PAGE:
The so-called “Internet of Things” (IoT) is quickly permeating our lives, which is a good thing for local marketers, according to StreetFightMag.

With the rapidly changing market, connectivity is occurring with what StreetFight describes as “every day objects,” currently estimated at $655.8 billion, according to the International Data Corporation (IDC). That figure is anticipated to reach $1.7 trillion by 2020. “[T]he value of IoT solutions is increasingly being recognized as transformative to business, governments, and consumers and the way each party experiences, operates, and innovates in the world,” Carrie MacGillivray, program vice president of mobile services, IoT, and infrastructure for IDC, said in a statement, according to StreetFight.

MacGillivray also pointed out that Internet-enabled devices—think: Apple Watch—along with consumer-oriented services—such as the Nest connected home systems—may, perhaps represent the most high-profile piece of the IoT; however, enterprise use of the technology is expected to expand in future years. For example, in the same way that mobile technology has enabled marketers to fine tune the way in which they target consumers based on location and behavior patterns associated with their smartphones, IoT will similarly expand to consumers’ cars and watches, and whatever else is out there.

StreetFightMag notes that local marketers should keep some points in mind to benefit from this fast-growing sector. For one, marketers must present meaningful messages to consumers in a simple and direct way if they seek to make an impression on devices that are as small as the 1.5-inch Apple Watch screen or in which time is critical, such as when communicating on the new 12.3-inch Audi dashboard screen.

Interaction context is also critical in the IoT, with technology giving access to increased consumer data and improved targeting based on consumer behavior. Going forward, ensuring that these contexts are appropriately understood becomes more and more important, notes StreetFight. “Let’s say Nest sends emails out because of changes that indicate activity late at night,” says Suneet Bhatt, CMO of LiveIntent, an email-based local marketing platform for SMBs. “That’s a good opportunity for, say, a pizza delivery service. Small businesses have no resources to waste. IoTs email activity provides insight and a new channel for SMBs to tap into.”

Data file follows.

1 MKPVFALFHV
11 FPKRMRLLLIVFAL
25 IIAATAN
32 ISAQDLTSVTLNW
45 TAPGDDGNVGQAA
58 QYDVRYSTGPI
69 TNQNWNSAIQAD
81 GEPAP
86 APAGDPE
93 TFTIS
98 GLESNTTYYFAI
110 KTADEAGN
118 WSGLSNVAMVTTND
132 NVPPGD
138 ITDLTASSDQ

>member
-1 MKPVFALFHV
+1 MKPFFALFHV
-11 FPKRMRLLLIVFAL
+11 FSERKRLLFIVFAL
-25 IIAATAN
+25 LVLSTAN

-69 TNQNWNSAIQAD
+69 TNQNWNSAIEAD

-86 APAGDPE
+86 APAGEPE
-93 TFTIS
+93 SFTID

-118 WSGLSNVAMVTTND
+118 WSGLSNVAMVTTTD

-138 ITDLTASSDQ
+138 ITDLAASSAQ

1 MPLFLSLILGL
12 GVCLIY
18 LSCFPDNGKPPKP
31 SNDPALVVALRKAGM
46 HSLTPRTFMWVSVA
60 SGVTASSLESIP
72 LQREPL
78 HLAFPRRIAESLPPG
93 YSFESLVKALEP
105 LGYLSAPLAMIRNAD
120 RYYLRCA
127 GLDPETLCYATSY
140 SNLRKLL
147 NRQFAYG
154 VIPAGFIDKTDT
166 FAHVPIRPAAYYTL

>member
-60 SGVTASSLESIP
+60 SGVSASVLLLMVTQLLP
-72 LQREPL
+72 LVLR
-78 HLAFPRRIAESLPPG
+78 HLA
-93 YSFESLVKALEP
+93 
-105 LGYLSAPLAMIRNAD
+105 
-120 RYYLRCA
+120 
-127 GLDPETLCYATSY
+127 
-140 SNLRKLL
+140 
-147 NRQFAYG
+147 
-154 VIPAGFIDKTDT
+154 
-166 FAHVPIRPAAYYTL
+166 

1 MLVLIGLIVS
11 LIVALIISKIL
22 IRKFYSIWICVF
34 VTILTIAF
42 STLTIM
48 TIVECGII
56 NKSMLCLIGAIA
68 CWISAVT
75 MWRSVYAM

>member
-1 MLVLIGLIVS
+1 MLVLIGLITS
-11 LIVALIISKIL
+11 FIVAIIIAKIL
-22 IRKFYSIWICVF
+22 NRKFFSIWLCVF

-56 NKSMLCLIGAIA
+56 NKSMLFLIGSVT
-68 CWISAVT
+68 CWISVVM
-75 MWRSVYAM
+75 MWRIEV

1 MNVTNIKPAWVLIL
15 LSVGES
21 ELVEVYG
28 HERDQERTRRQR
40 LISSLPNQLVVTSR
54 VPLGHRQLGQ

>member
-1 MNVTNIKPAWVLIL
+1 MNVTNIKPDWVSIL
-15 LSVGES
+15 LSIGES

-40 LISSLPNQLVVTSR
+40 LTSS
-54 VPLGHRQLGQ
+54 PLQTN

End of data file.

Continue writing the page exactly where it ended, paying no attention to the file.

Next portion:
Not only does the broadening of the IoT open more ways for local marketers to reach prospective customers it also provides the opportunity for them to welcome multiple channels in their marketing campaigns. For example, says Bhatt, someone who purchases a smart watch is “likely to also be using other smart devices, so targeting them with display advertising throughout the course of their day is unlikely to be effective, since those cookies don’t work across devices,” StreetFight reported.

IoT will provide new data to marketers that provides a more meaningful understanding of consumer behavior, which will better enable local marketers to target messages, but will also enable them to exactly review the impact of their marketing efforts, according to StreetFight. Jim Clouse, founder and CEO of local marketing firm, who calls this hyper-targeted marketing “narrowcasting,” says, “Narrowcast analytics [provides details on metrics such as] number of times a map is accessed for a businesses’ location, which marketing panes (such as ‘Hot Deals,’ ‘Coupons,’ ‘Video,’ ‘Slideshow’) were accessed by the end user, number of times a promo code was tapped in Hot Deals or Coupons, etc.” He adds that, “This empowers the business to test various special offers and promotions, receive immediate feedback, and determine what works and, very importantly, what doesn’t work.”

Personal security is another issue. At the end of August 2015, Symantec secured more than one billion IoT devices—TVs, cars, smart meters—with a focus on increased consumer security, wrote StreetFightMag. “In the automotive industry, hackers can literally steer the car and ‘hit the brakes’ from their keyboards,” Shankar Somasundaram, senior director of IoT security for Symantec, said in a statement. Today’s marketers must be aware of these concerns in how they issue marketing messages or other notifications, ensuring their customers and prospective customers do not feel as if their privacy or online security has been compromised, which means that securing permission from consumers prior to sending promotions, as well as ensuring marketing messages do not feel invasive, is critical.


Palmer, Alex; How Local Marketers Can Harness the Internet of Things; StreetFight. September 4, 2015.